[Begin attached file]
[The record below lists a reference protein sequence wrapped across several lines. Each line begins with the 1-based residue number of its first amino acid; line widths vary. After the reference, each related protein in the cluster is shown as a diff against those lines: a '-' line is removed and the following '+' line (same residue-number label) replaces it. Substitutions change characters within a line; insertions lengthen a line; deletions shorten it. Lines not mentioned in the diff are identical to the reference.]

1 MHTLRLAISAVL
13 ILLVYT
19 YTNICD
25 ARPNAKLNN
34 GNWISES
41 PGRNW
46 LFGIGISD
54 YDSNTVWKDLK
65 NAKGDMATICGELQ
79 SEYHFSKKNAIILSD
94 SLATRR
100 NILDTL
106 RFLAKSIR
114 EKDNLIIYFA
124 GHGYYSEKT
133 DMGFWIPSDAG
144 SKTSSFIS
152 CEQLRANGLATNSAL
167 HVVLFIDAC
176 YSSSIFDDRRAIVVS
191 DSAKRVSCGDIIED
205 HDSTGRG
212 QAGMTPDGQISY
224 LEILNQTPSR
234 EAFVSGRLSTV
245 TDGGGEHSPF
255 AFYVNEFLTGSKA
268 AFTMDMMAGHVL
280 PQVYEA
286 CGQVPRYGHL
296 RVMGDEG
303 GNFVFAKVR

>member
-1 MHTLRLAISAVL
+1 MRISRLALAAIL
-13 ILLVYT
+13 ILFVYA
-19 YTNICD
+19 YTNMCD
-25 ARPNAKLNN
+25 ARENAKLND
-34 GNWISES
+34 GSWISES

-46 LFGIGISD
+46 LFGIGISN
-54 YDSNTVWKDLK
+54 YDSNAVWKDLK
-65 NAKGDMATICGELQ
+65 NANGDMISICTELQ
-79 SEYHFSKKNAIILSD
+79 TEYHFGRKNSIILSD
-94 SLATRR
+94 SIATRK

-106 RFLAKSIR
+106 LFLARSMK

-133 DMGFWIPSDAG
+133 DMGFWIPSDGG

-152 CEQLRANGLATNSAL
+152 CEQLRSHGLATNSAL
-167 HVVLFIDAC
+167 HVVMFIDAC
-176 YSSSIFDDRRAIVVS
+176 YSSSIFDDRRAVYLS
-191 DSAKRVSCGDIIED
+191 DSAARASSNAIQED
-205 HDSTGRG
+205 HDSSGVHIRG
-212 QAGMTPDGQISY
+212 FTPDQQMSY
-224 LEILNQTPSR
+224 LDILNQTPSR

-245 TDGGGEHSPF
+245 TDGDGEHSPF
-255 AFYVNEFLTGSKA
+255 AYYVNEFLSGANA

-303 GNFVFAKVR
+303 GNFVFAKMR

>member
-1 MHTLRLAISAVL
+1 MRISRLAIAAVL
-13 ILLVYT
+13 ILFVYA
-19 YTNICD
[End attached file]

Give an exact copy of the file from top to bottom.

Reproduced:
[The record below lists a reference protein sequence wrapped across several lines. Each line begins with the 1-based residue number of its first amino acid; line widths vary. After the reference, each related protein in the cluster is shown as a diff against those lines: a '-' line is removed and the following '+' line (same residue-number label) replaces it. Substitutions change characters within a line; insertions lengthen a line; deletions shorten it. Lines not mentioned in the diff are identical to the reference.]

1 MHTLRLAISAVL
13 ILLVYT
19 YTNICD
25 ARPNAKLNN
34 GNWISES
41 PGRNW
46 LFGIGISD
54 YDSNTVWKDLK
65 NAKGDMATICGELQ
79 SEYHFSKKNAIILSD
94 SLATRR
100 NILDTL
106 RFLAKSIR
114 EKDNLIIYFA
124 GHGYYSEKT
133 DMGFWIPSDAG
144 SKTSSFIS
152 CEQLRANGLATNSAL
167 HVVLFIDAC
176 YSSSIFDDRRAIVVS
191 DSAKRVSCGDIIED
205 HDSTGRG
212 QAGMTPDGQISY
224 LEILNQTPSR
234 EAFVSGRLSTV
245 TDGGGEHSPF
255 AFYVNEFLTGSKA
268 AFTMDMMAGHVL
280 PQVYEA
286 CGQVPRYGHL
296 RVMGDEG
303 GNFVFAKVR

>member
-1 MHTLRLAISAVL
+1 MRISRLALAAIL
-13 ILLVYT
+13 ILFVYA
-19 YTNICD
+19 YTNMCD
-25 ARPNAKLNN
+25 ARENAKLND
-34 GNWISES
+34 GSWISES

-46 LFGIGISD
+46 LFGIGISN
-54 YDSNTVWKDLK
+54 YDSNAVWKDLK
-65 NAKGDMATICGELQ
+65 NANGDMISICTELQ
-79 SEYHFSKKNAIILSD
+79 TEYHFGRKNSIILSD
-94 SLATRR
+94 SIATRK

-106 RFLAKSIR
+106 LFLARSMK

-133 DMGFWIPSDAG
+133 DMGFWIPSDGG

-152 CEQLRANGLATNSAL
+152 CEQLRSHGLATNSAL
-167 HVVLFIDAC
+167 HVVMFIDAC
-176 YSSSIFDDRRAIVVS
+176 YSSSIFDDRRAVYLS
-191 DSAKRVSCGDIIED
+191 DSAARASSNAIQED
-205 HDSTGRG
+205 HDSSGVHIRG
-212 QAGMTPDGQISY
+212 FTPDQQMSY
-224 LEILNQTPSR
+224 LDILNQTPSR

-245 TDGGGEHSPF
+245 TDGDGEHSPF
-255 AFYVNEFLTGSKA
+255 AYYVNEFLSGANA

-303 GNFVFAKVR
+303 GNFVFAKMR

>member
-1 MHTLRLAISAVL
+1 MRISRLAIAAVL
-13 ILLVYT
+13 ILFVYA
-19 YTNICD